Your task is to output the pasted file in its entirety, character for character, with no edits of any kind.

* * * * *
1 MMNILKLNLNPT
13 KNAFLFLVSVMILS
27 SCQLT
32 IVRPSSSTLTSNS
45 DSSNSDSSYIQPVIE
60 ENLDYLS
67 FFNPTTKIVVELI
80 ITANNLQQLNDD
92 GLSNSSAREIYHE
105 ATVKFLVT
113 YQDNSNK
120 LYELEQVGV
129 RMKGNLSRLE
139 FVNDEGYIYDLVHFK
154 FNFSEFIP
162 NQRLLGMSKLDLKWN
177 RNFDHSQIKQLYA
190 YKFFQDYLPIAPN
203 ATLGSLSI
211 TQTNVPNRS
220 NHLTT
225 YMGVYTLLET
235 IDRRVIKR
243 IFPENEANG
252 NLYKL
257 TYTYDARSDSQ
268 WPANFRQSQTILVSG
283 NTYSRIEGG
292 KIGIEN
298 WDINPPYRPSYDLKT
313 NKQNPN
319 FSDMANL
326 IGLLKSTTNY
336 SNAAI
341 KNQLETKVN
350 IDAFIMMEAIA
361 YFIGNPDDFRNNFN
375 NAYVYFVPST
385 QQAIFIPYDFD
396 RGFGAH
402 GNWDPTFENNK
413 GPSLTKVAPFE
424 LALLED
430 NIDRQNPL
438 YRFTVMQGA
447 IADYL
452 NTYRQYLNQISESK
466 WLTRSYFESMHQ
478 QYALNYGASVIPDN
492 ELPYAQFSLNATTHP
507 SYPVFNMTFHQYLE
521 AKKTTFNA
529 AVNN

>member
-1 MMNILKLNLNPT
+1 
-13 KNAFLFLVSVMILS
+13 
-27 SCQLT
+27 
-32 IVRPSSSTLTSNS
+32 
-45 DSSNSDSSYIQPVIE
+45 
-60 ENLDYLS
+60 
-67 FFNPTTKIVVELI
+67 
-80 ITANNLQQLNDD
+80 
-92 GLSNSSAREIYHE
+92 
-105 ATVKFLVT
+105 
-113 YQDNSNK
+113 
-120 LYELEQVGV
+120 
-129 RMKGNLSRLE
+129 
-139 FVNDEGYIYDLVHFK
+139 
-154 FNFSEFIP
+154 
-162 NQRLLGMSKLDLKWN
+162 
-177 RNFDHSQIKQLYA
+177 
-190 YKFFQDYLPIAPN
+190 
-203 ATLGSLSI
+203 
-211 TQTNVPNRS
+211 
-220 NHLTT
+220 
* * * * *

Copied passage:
1 MMNILKLNLNPT
13 KNAFLFLVSVMILS
27 SCQLT
32 IVRPSSSTLTSNS
45 DSSNSDSSYIQPVIE
60 ENLDYLS
67 FFNPTTKIVVELI
80 ITANNLQQLNDD
92 GLSNSSAREIYHE
105 ATVKFLVT
113 YQDNSNK
120 LYELEQVGV
129 RMKGNLSRLE
139 FVNDEGYIYDLVHFK
154 FNFSEFIP
162 NQRLLGMSKLDLKWN
177 RNFDHSQIKQLYA
190 YKFFQDYLPIAPN
203 ATLGSLSI
211 TQTNVPNRS
220 NHLTT
225 YMGVYTLLET
235 IDRRVIKR
243 IFPENEANG
252 NLYKL
257 TYTYDARSDSQ
268 WPANFRQSQTILVSG
283 NTYSRIEGG
292 KIGIEN
298 WDINPPYRPSYDLKT
313 NKQNPN
319 FSDMANL
326 IGLLKSTTNY
336 SNAAI
341 KNQLETKVN
350 IDAFIMMEAIA
361 YFIGNPDDFRNNFN
375 NAYVYFVPST
385 QQAIFIPYDFD
396 RGFGAH
402 GNWDPTFENNK
413 GPSLTKVAPFE
424 LALLED
430 NIDRQNPL
438 YRFTVMQGA
447 IADYL
452 NTYRQYLNQISESK
466 WLTRSYFESMHQ
478 QYALNYGASVIPDN
492 ELPYAQFSLNATTHP
507 SYPVFNMTFHQYLE
521 AKKTTFNA
529 AVNN

>member
-1 MMNILKLNLNPT
+1 
-13 KNAFLFLVSVMILS
+13 
-27 SCQLT
+27 
-32 IVRPSSSTLTSNS
+32 
-45 DSSNSDSSYIQPVIE
+45 
-60 ENLDYLS
+60 
-67 FFNPTTKIVVELI
+67 
-80 ITANNLQQLNDD
+80 
-92 GLSNSSAREIYHE
+92 
-105 ATVKFLVT
+105 
-113 YQDNSNK
+113 
-120 LYELEQVGV
+120 
-129 RMKGNLSRLE
+129 
-139 FVNDEGYIYDLVHFK
+139 
-154 FNFSEFIP
+154 
-162 NQRLLGMSKLDLKWN
+162 
-177 RNFDHSQIKQLYA
+177 
-190 YKFFQDYLPIAPN
+190 
-203 ATLGSLSI
+203 
-211 TQTNVPNRS
+211 
-220 NHLTT
+220 